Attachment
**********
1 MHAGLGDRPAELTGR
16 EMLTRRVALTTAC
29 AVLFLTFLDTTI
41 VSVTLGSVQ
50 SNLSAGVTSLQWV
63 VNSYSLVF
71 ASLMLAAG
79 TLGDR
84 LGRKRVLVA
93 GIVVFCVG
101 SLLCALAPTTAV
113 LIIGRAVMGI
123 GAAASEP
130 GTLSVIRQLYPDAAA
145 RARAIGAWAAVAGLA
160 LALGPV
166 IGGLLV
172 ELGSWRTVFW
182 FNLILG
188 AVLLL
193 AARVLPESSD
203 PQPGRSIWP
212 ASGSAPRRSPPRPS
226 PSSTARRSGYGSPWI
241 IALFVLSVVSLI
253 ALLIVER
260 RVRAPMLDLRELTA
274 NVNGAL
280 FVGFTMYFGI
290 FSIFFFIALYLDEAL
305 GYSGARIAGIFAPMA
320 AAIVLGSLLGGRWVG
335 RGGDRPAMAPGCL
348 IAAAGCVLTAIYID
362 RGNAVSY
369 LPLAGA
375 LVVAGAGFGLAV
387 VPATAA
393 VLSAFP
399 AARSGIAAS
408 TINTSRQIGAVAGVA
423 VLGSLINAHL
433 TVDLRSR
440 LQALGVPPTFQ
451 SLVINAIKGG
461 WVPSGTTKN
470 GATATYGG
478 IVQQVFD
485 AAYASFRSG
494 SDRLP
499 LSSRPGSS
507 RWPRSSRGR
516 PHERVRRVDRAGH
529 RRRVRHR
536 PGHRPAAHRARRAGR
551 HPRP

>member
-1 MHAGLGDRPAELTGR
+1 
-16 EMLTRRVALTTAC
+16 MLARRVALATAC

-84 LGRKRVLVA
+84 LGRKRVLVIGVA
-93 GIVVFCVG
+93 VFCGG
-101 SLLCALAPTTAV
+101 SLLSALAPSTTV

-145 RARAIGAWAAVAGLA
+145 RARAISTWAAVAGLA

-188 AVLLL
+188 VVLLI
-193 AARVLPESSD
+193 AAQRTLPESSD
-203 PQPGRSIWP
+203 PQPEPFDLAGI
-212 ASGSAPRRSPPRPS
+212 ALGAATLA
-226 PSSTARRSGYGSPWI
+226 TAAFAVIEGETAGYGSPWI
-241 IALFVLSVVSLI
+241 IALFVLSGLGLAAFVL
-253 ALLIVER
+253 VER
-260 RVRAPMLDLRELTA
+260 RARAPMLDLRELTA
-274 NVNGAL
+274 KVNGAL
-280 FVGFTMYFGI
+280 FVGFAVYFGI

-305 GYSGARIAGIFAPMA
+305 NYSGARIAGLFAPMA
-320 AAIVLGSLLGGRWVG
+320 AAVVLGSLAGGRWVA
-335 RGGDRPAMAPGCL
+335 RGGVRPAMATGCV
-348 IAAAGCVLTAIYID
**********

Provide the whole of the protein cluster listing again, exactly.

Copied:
1 MHAGLGDRPAELTGR
16 EMLTRRVALTTAC
29 AVLFLTFLDTTI
41 VSVTLGSVQ
50 SNLSAGVTSLQWV
63 VNSYSLVF
71 ASLMLAAG
79 TLGDR
84 LGRKRVLVA
93 GIVVFCVG
101 SLLCALAPTTAV
113 LIIGRAVMGI
123 GAAASEP
130 GTLSVIRQLYPDAAA
145 RARAIGAWAAVAGLA
160 LALGPV
166 IGGLLV
172 ELGSWRTVFW
182 FNLILG
188 AVLLL
193 AARVLPESSD
203 PQPGRSIWP
212 ASGSAPRRSPPRPS
226 PSSTARRSGYGSPWI
241 IALFVLSVVSLI
253 ALLIVER
260 RVRAPMLDLRELTA
274 NVNGAL
280 FVGFTMYFGI
290 FSIFFFIALYLDEAL
305 GYSGARIAGIFAPMA
320 AAIVLGSLLGGRWVG
335 RGGDRPAMAPGCL
348 IAAAGCVLTAIYID
362 RGNAVSY
369 LPLAGA
375 LVVAGAGFGLAV
387 VPATAA
393 VLSAFP
399 AARSGIAAS
408 TINTSRQIGAVAGVA
423 VLGSLINAHL
433 TVDLRSR
440 LQALGVPPTFQ
451 SLVINAIKGG
461 WVPSGTTKN
470 GATATYGG
478 IVQQVFD
485 AAYASFRSG
494 SDRLP
499 LSSRPGSS
507 RWPRSSRGR
516 PHERVRRVDRAGH
529 RRRVRHR
536 PGHRPAAHRARRAGR
551 HPRP

>member
-1 MHAGLGDRPAELTGR
+1 
-16 EMLTRRVALTTAC
+16 MLARRVALATAC

-84 LGRKRVLVA
+84 LGRKRVLVIGVA
-93 GIVVFCVG
+93 VFCGG
-101 SLLCALAPTTAV
+101 SLLSALAPSTTV

-145 RARAIGAWAAVAGLA
+145 RARAISTWAAVAGLA

-188 AVLLL
+188 VVLLI
-193 AARVLPESSD
+193 AAQRTLPESSD
-203 PQPGRSIWP
+203 PQPEPFDLAGI
-212 ASGSAPRRSPPRPS
+212 ALGAATLA
-226 PSSTARRSGYGSPWI
+226 TAAFAVIEGETAGYGSPWI
-241 IALFVLSVVSLI
+241 IALFVLSGLGLAAFVL
-253 ALLIVER
+253 VER
-260 RVRAPMLDLRELTA
+260 RARAPMLDLRELTA
-274 NVNGAL
+274 KVNGAL
-280 FVGFTMYFGI
+280 FVGFAVYFGI

-305 GYSGARIAGIFAPMA
+305 NYSGARIAGLFAPMA
-320 AAIVLGSLLGGRWVG
+320 AAVVLGSLAGGRWVA
-335 RGGDRPAMAPGCL
+335 RGGVRPAMATGCV
-348 IAAAGCVLTAIYID